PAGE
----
I recently did a major clean-out of old files, clippings and media mentions. One article dropped on the floor on the way to the trash bin, and I picked it up for a last look. It was dated December 29, 1999 and was titled, “Will New Electronic Planners Overtake the Paper Calendar We all Know and Love?”
“Yes, as the millennium draws to a close,” the article gravely intoned, “the calendar world seems headed for a great divide: On the one side stand the doodlers, the note-takers, the defenders of the paper-based system–wall calendars, desk calendars, pocket calendars/organizers–anything to write on or add sticky notes to. On the other are those who aren’t afraid of a little PDA, a Personal Digital Assistant (PalmPilots and the like), and what’s known as “Internet-based calendaring”–the countless calendars/planners offered in Microsoft Outlook, or on Web sites such as Yahoo, Netscape and Visto. Given the usual fate of old-fashioned industries whose markets are invaded by hipper technology, one might expect pen-and-paper calendars to be swiftly blown away by the products of the information age..”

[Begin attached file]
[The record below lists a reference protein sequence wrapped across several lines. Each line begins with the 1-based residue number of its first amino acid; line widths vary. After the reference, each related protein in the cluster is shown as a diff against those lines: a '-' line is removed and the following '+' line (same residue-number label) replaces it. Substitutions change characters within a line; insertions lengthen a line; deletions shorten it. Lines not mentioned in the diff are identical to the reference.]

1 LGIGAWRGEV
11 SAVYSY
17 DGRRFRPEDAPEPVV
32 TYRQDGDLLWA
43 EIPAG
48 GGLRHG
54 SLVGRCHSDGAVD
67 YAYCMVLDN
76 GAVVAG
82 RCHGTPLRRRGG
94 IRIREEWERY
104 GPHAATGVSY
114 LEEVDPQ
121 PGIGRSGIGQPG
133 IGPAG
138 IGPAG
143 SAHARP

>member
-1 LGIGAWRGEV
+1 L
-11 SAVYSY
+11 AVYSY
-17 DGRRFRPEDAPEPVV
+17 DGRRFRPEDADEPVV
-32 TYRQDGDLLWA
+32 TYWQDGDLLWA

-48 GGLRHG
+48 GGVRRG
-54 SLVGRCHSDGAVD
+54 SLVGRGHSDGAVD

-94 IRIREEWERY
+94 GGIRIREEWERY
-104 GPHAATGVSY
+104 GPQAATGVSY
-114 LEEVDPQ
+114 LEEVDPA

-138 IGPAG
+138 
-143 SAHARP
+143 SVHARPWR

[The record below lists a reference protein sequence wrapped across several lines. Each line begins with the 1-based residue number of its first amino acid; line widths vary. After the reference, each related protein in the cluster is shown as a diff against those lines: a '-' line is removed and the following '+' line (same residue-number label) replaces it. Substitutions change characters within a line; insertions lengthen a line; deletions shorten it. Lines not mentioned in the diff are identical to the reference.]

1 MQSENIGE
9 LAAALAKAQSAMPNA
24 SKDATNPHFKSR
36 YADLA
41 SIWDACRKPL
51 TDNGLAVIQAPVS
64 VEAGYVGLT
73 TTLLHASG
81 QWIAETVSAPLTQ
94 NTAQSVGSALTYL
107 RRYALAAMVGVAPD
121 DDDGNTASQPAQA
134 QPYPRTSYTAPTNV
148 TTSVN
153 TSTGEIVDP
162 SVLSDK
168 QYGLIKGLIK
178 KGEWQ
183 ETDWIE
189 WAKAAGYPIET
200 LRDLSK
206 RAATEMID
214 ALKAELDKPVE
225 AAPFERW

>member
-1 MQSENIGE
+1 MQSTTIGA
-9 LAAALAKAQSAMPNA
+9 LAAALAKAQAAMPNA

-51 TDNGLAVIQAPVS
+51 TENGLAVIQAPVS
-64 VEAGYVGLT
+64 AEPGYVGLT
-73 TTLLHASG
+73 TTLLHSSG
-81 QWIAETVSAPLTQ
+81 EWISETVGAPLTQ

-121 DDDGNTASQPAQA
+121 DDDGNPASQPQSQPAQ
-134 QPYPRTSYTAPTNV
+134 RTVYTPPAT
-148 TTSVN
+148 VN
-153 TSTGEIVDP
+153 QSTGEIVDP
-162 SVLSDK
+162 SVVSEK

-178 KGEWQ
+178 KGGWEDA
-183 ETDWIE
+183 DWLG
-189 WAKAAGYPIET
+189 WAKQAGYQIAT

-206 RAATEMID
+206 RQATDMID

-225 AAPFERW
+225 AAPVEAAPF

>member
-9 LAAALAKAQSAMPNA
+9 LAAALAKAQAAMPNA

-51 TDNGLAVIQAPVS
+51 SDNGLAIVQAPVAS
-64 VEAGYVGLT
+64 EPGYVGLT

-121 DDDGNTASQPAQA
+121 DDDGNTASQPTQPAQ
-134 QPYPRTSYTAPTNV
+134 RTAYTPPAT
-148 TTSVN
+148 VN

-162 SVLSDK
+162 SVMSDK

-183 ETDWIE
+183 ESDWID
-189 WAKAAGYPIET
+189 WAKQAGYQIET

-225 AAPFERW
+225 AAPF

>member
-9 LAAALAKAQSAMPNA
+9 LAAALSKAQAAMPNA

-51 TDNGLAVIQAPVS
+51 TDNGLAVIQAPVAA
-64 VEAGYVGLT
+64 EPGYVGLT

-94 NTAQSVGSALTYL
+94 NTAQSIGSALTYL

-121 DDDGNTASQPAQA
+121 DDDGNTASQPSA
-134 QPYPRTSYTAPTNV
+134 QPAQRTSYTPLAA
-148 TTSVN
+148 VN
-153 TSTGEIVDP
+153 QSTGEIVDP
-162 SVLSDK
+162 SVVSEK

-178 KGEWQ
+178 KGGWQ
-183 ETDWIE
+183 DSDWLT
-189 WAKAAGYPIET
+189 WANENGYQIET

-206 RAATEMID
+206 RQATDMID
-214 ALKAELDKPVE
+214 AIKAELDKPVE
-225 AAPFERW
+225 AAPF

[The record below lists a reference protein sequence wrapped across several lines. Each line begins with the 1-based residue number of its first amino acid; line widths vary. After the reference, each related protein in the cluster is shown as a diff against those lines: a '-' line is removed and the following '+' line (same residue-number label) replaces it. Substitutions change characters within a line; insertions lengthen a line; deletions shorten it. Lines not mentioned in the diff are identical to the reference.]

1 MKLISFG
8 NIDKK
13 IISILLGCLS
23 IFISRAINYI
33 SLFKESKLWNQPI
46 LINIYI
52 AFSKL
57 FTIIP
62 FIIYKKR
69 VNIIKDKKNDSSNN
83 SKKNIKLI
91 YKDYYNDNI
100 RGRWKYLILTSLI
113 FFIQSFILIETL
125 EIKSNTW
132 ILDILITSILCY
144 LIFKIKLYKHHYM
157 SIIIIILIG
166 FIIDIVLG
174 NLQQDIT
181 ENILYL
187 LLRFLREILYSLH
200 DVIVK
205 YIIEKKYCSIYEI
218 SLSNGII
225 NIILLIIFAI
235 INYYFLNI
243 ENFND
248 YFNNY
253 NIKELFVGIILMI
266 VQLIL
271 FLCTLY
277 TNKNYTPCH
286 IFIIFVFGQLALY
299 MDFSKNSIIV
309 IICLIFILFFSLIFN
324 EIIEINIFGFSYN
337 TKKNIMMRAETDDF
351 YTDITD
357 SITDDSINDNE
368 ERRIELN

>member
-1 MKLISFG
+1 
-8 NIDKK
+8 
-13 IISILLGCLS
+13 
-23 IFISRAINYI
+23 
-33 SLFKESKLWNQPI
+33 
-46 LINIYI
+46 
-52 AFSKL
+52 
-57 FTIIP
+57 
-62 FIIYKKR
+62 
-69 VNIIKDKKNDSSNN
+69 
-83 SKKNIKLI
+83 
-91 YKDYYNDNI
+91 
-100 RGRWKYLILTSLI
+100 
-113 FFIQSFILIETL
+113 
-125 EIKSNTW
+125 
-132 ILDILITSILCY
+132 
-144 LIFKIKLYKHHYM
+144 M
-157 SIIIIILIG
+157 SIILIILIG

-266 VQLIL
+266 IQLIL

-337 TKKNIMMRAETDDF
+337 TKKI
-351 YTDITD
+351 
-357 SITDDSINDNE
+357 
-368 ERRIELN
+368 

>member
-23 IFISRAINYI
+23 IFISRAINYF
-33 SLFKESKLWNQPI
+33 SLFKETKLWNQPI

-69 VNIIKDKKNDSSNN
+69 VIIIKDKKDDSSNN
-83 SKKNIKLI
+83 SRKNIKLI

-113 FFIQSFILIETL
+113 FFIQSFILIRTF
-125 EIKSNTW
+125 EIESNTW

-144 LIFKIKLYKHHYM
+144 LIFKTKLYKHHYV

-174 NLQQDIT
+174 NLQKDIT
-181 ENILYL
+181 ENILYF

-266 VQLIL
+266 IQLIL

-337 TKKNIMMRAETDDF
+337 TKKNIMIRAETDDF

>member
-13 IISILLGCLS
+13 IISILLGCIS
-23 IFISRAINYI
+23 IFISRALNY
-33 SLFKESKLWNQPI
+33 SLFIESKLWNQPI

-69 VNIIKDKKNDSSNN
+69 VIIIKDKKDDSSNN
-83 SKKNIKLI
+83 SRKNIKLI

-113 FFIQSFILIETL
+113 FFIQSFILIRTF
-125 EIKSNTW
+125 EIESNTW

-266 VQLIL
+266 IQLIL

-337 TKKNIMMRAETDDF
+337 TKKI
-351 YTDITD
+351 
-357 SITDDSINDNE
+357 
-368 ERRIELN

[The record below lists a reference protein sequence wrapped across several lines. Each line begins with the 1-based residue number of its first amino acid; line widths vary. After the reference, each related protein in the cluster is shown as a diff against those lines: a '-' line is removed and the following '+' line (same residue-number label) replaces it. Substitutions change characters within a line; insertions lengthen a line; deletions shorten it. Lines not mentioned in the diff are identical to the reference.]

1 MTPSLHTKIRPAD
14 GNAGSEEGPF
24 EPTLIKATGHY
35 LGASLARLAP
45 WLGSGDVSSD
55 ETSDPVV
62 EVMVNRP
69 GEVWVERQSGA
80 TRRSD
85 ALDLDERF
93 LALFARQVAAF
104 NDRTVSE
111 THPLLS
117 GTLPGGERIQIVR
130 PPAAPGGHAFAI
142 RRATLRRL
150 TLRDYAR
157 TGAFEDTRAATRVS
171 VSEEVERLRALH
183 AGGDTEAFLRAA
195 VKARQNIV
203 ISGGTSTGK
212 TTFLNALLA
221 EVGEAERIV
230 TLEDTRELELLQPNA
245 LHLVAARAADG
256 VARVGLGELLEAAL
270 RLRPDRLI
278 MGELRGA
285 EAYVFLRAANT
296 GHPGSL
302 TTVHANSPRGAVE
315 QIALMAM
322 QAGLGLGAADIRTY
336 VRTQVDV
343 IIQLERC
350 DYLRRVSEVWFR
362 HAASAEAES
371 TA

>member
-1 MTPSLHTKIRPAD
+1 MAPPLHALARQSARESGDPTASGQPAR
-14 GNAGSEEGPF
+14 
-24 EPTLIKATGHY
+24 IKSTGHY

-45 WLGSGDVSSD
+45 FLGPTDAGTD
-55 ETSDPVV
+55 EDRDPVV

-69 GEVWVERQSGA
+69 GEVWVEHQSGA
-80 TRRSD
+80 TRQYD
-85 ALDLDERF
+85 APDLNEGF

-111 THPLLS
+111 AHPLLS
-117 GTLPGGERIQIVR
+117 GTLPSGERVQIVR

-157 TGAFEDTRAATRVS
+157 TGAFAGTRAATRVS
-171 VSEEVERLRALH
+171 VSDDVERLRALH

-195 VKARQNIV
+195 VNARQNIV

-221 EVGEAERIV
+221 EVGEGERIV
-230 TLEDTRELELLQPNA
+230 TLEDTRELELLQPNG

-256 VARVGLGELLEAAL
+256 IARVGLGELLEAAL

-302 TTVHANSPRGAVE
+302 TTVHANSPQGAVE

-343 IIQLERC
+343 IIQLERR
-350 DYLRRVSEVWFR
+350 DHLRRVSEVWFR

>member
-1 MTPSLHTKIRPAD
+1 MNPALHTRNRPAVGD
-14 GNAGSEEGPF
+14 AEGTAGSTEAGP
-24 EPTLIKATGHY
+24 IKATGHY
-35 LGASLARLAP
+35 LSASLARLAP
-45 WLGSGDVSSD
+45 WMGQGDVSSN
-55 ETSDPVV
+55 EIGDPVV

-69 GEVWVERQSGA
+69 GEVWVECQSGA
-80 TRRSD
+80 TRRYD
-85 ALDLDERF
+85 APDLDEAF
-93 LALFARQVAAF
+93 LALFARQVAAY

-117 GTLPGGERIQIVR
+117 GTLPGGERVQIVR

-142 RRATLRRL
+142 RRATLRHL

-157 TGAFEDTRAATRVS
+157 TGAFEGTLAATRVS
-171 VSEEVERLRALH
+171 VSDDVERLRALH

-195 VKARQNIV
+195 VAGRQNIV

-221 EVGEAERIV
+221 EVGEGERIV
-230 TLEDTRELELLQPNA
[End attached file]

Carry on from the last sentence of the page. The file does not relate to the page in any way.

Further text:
What is funny is that the “leaders in the world of PDAs” the article mentions–Palm Computing, Handspring, Hewlett Packard and Casio–have disappeared or barely rate a mention today as providing calendar products. Handspring, the originator of PalmPilots, went defunct in 2003. Palm, Inc. was acquired by Hewlett-Packard in 2010, which retired the Palm brand.
12 years later – the two paper calendar companies noted in the article – Filofax and At-A-Glance – are still quite in evidence; as are all the planner/organizer makers from that period: Franklin Covey, Day Runner, Letts of London, Charing Cross, Per Annum, Exacompta, Quo Vadis, Blueline, etc.
Could we have predicted this?
Is it is simple as the statement by one store manager, “people still like to see their own handwriting.” Or is it, as a vice president of The At-A-Glance Group posits, “most people find it easier to retain things if they write it down.”